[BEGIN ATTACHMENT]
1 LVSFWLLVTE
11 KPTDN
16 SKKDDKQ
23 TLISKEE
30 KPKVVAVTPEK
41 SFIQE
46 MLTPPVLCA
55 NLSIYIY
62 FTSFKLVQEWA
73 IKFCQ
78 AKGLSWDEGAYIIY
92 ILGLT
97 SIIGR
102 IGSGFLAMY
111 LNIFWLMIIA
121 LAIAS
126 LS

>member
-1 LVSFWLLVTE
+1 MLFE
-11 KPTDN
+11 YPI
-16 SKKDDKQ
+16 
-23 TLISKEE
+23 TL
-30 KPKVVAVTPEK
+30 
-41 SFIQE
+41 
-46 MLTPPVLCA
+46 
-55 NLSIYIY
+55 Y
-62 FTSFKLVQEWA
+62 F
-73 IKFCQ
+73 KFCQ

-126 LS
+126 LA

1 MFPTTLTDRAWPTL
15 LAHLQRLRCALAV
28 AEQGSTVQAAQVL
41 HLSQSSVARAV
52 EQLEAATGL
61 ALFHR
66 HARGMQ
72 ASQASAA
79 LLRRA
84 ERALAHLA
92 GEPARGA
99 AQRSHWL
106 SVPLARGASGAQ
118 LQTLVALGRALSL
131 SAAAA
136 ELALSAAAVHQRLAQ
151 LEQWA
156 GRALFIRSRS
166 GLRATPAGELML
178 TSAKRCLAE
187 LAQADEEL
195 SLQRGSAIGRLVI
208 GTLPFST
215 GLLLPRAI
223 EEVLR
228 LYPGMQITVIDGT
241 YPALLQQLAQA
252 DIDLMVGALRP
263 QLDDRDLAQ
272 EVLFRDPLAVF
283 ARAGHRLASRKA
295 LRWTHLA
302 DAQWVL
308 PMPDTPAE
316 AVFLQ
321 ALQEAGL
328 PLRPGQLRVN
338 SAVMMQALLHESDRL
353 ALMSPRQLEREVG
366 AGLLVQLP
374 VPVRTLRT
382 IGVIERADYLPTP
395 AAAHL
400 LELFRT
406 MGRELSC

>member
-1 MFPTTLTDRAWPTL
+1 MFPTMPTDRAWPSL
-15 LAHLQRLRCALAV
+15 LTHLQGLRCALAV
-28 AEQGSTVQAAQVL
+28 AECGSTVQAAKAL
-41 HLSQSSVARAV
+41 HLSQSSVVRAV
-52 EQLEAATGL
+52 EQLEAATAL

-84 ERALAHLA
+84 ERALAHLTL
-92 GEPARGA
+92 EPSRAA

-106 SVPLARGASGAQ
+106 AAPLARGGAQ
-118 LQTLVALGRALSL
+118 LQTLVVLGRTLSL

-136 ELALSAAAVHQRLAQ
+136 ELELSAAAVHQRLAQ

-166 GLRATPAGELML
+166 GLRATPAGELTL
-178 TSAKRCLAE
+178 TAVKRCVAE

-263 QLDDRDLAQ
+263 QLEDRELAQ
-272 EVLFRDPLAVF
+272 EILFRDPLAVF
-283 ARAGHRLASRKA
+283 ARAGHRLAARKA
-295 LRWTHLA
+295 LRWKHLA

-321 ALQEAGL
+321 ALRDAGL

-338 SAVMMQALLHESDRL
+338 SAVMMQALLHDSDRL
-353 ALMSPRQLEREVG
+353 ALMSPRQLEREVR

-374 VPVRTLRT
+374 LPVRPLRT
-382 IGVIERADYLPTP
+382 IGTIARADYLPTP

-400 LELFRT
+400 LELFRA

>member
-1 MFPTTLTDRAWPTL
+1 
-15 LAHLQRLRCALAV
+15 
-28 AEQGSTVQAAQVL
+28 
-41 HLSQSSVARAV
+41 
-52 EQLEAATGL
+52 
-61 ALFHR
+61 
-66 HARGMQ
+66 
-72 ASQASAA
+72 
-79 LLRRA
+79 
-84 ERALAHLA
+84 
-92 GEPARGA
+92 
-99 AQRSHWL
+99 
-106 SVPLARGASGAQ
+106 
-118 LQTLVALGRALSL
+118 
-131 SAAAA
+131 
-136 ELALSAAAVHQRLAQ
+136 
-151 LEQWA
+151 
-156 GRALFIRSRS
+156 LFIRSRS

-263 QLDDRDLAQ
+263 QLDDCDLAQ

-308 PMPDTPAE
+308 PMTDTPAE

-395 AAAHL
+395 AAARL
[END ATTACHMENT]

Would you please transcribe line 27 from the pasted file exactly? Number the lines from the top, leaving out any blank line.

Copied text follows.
-30 KPKVVAVTPEK